What she REALLY means.

September 13, 2008

Two spouses. A total of 27 years of wedded, um, bliss. You’d think I’d understand Wifespeak by now.

Apparently not.

Case in point: today. With the New Zealand spring off to a fine start, Viking Woman decided to spend a Saturday removing the old, vomit-green paint from a nightstand and chest of drawers we bought weeks ago from the Salvation Army.

At the time of purchase, and in reaction to the elevation of eyebrows nearly to the level of my hairline (and, believe me, that’s quite the hike), she assured me I would not have to lift finger one, that the chore of transforming these battered collections of wood and particle board into beautiful and functional furniture would be hers, and hers alone.

I should have known better. After 27 years? I REALLY should have known better.

Today started well: me at my trusty MacBook, Viking Woman rustling up tools. Me inside, her outdoors. It’s called bliss, folks. Let me rephrase that: it’s called HEAVENLY bliss.

Too good to last? Oh, yeah.

A step sounding inside the door.


Here it comes.

“I know you’re terribly busy with your business story, and that it needs to be finished by Monday morning so we can afford to eat, but could you possibly lend me a hand?”

That’s what she said. This is what she meant:

“Stop looking at porn on the Internet, you freeloading freelance writer, and get your lazy ass out here and do some real work for once in your life. I’ve got seven drawers here and I just know you’ll end up begging to use one of them, so earn it, Fat Boy.”

It’s called Wifespeak.

Here’s another example:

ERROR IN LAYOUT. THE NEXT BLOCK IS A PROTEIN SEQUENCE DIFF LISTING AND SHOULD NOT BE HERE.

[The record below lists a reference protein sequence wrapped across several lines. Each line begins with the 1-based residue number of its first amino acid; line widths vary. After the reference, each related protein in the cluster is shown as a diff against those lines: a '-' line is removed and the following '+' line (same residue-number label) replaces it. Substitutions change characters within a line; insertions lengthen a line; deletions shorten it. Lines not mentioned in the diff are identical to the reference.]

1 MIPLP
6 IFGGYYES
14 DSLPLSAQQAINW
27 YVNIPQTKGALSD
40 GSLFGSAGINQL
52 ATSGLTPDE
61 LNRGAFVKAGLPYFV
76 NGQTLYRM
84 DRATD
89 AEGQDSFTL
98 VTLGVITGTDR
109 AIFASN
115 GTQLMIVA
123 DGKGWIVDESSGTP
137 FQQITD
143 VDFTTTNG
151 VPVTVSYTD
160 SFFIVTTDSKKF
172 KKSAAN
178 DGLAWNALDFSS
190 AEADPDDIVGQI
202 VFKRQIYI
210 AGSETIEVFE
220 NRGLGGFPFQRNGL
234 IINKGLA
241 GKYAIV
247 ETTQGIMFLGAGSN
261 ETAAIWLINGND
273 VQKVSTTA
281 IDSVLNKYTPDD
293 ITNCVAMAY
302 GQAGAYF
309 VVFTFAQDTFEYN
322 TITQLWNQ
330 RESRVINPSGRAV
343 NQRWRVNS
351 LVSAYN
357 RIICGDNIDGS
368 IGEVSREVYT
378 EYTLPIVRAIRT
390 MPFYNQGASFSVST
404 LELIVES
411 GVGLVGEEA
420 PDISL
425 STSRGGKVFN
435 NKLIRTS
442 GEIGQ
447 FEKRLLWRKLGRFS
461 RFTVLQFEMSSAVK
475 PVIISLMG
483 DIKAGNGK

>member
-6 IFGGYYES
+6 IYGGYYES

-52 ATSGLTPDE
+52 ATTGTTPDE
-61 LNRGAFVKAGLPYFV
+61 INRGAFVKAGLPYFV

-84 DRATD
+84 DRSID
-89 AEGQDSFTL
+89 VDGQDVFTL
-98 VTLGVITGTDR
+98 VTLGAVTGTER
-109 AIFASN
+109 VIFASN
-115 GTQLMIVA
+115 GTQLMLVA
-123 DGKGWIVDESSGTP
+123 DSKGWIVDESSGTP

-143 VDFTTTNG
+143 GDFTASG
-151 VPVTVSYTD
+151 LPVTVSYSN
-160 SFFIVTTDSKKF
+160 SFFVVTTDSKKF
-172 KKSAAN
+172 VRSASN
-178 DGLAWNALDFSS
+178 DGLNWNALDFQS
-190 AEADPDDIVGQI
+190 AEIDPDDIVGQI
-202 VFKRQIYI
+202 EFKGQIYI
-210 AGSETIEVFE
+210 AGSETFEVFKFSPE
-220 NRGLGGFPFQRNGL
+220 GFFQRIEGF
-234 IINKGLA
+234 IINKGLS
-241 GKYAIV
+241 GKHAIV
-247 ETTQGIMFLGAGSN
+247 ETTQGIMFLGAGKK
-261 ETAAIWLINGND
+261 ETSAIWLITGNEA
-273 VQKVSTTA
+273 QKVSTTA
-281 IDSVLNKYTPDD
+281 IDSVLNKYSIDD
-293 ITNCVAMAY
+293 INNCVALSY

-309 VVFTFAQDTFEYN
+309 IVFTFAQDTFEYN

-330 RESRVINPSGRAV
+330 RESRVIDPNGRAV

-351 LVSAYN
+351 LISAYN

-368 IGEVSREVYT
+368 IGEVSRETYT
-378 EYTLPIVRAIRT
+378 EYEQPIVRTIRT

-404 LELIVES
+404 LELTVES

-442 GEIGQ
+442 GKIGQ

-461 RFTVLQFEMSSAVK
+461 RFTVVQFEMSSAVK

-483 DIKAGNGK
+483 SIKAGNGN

She says: “I just want to finish this book before we go to sleep.”

Translation: “You ain’t getting any tonight, you sad, pathetic, hairy toad, so put yer kit back on and stop scaring the cat.”

In other words, she is more interested in some writer she doesn’t know (and who probably had to perform an act of  oral sex just to be published – how else to explain how some of these hacks get into print) than in the 63 seconds of ultimate bliss you were kind enough to offer.

In the end, I did her bidding, partly because I’m a good partner but mainly because I’m ever mindful of the empty glass jar under the sink bearing a handwritten tag that reads ‘John’s gonads.’

I scraped and rinsed, and scraped and rinsed, and then scraped and rinsed some more. And when it was all done and those paint-naked drawers were drying in that glorious spring sunshine, I stripped off my medical gloves (smiling as I did so at the thought that at least one kind of latex-like protection is too small for my appendages) and went back to my trusty computer.

Where I proceeded to write this blog while the experience was still fresh in my mind. And the paint chips still tangled up in my nose hairs.

The fact that the scraping (and rinsing) has caused me to lose all sensation in my right thumb is, I’m guessing, simply an indication of a job well done.


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